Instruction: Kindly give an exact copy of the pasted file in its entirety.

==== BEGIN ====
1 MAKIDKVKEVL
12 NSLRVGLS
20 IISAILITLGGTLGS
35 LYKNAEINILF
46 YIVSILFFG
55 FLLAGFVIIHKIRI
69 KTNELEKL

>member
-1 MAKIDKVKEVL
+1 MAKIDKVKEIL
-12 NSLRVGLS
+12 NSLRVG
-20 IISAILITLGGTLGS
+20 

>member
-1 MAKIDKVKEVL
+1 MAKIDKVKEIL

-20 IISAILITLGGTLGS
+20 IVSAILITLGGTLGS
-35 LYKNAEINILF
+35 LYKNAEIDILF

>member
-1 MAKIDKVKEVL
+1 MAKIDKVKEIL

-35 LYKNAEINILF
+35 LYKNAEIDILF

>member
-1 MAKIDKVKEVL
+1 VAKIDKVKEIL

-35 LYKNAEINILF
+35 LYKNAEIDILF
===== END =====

1 MAKIDKVKEVL
12 NSLRVGLS
20 IISAILITLGGTLGS
35 LYKNAEINILF
46 YIVSILFFG
55 FLLAGFVIIHKIRI
69 KTNELEKL

>member
-1 MAKIDKVKEVL
+1 MAKIDKVKEIL
-12 NSLRVGLS
+12 NSLRVG
-20 IISAILITLGGTLGS
+20 

>member
-1 MAKIDKVKEVL
+1 MAKIDKVKEIL

-20 IISAILITLGGTLGS
+20 IVSAILITLGGTLGS
-35 LYKNAEINILF
+35 LYKNAEIDILF

>member
-1 MAKIDKVKEVL
+1 MAKIDKVKEIL

-35 LYKNAEINILF
+35 LYKNAEIDILF

>member
-1 MAKIDKVKEVL
+1 VAKIDKVKEIL

-35 LYKNAEINILF
+35 LYKNAEIDILF